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May 20, 2016

Mid-Morning Open Thread [Y-not]


Frederic Remington (1861-1909), Indians Simulating Buffalo, 1908, oil on canvas

Here's what the Google Cultural Institute has to say about this painting:

Completed a year before his death, Indians Simulating Buffalo was commissioned by publishers P. F. Collier and Son, with whom Remington had a contract. The painting was used as the cover image of the September 18, 1909, issue of Collier's Magazine. Remington's paintings of 1907-1908 reflect increasing Impressionist influence. In this canvas, he adapted the style's intense palette to record the strong sunlight and parched landscape, while the brushstrokes delineating the buffalo robes and the strong vertical blue and reddish lines that build up the shadows beneath them are similar to the Impressionists' brushwork

I love this painting. I confess that I tend to enjoy depictions of the West and Southwest. (Another favorite artist of mine is Bev Doolittle.)

A bit about Remington's career as an illustrator:

At age nineteen, Remington made his first trip into the old West of the 1880s where he saw the vast prairies, the buffalo herds, unfenced cattle country, and some the last major confrontations between the U.S. Cavalry and native Americans. In subsequent years, he made many trips to the West and Great Plains. He worked as cowboy, ranch hand, lumberjack, hunted grizzly bears in New Mexico, and became a gold miner in Apache country in Arizona. He also tried other ventures, including sheep ranching in Kansas and part owner of a Kansas City saloon. Other government and business ventures lasted only a few months in some cases. But along with his travels and experiences, he continued to draw. He sent illustrations back East to newspapers and magazines, among them, Outing Magazine, Harper's Weekly and Scribners. Remington's work hit the market at a good time, as tales of the West were very popular in Eastern cities. Publishers used everything he sent.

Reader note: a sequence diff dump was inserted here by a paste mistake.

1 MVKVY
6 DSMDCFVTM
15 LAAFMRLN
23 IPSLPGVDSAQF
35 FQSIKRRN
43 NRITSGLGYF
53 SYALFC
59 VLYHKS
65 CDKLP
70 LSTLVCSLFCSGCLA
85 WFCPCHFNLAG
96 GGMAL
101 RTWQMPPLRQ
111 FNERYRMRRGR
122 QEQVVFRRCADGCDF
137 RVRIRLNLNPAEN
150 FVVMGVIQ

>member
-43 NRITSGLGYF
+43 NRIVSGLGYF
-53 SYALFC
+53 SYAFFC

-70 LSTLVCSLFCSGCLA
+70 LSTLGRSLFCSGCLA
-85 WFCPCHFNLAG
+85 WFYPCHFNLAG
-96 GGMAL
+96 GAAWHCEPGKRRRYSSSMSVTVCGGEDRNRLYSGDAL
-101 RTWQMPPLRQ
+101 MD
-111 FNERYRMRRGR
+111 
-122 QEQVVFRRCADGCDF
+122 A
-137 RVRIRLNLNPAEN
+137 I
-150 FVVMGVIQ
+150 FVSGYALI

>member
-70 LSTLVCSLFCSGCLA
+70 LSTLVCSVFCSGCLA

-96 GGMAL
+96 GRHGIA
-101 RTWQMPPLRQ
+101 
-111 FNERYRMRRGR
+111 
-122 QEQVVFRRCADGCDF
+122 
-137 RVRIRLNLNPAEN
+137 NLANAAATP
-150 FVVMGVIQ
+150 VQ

Remington's first full-page magazine cover under his own name appeared in Harper's Weekly in January 1886. He was 25. With financial backing from an uncle, he was able to pursue his art career and support his wife. Commissions came as well. In 1886, he was sent to Arizona by Harper's Weekly to cover the government's war against Geronimo. A trip to Canada in 1887, produced illustrations of the Blackfoot, the Crow Nation, and the Canadian Mounties. In 1888, two of his paintings were used on U. S. Postal stamps. He also supplied illustrations for a book by Teddy Roosevelt that was first serialized in Century Magazine. More than 70 of his illustrations were used in Frances Parkman's novel, Oregon Trail. Remington's first one-man art show came in 1890 with twenty-one paintings and was very well received. About that time, becoming more of an established artist, he and his wife moved to New Rochelle, New York where he had a large studio.

The Frederic Remington Art Museum is in Ogdensburg, New York, where his family lived during his youth. Follow this link for a virtual tour. Has anyone been there?

Open thread.

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posted by Open Blogger at 09:45 AM

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